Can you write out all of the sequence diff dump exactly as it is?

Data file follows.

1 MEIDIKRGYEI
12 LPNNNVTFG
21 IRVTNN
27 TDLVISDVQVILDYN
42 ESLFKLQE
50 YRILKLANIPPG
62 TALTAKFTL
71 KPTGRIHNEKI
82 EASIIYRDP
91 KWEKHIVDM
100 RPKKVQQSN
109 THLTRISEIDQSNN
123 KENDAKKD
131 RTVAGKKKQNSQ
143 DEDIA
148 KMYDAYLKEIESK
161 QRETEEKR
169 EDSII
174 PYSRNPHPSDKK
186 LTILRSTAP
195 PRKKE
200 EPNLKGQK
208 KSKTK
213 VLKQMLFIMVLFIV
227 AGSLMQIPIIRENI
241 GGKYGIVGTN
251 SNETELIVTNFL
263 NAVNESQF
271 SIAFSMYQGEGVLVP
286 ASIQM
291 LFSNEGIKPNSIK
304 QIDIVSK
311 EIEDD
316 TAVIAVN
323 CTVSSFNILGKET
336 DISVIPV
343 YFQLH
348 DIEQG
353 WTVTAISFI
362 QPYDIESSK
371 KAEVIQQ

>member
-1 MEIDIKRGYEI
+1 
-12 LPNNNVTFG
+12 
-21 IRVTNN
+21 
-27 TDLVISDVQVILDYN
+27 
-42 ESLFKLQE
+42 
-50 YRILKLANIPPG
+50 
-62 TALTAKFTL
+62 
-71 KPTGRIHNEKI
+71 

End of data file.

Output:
1 MEIDIKRGYEI
12 LPNNNVTFG
21 IRVTNN
27 TDLVISDVQVILDYN
42 ESLFKLQE
50 YRILKLANIPPG
62 TALTAKFTL
71 KPTGRIHNEKI
82 EASIIYRDP
91 KWEKHIVDM
100 RPKKVQQSN
109 THLTRISEIDQSNN
123 KENDAKKD
131 RTVAGKKKQNSQ
143 DEDIA
148 KMYDAYLKEIESK
161 QRETEEKR
169 EDSII
174 PYSRNPHPSDKK
186 LTILRSTAP
195 PRKKE
200 EPNLKGQK
208 KSKTK
213 VLKQMLFIMVLFIV
227 AGSLMQIPIIRENI
241 GGKYGIVGTN
251 SNETELIVTNFL
263 NAVNESQF
271 SIAFSMYQGEGVLVP
286 ASIQM
291 LFSNEGIKPNSIK
304 QIDIVSK
311 EIEDD
316 TAVIAVN
323 CTVSSFNILGKET
336 DISVIPV
343 YFQLH
348 DIEQG
353 WTVTAISFI
362 QPYDIESSK
371 KAEVIQQ

>member
-1 MEIDIKRGYEI
+1 
-12 LPNNNVTFG
+12 
-21 IRVTNN
+21 
-27 TDLVISDVQVILDYN
+27 
-42 ESLFKLQE
+42 
-50 YRILKLANIPPG
+50 
-62 TALTAKFTL
+62 
-71 KPTGRIHNEKI
+71 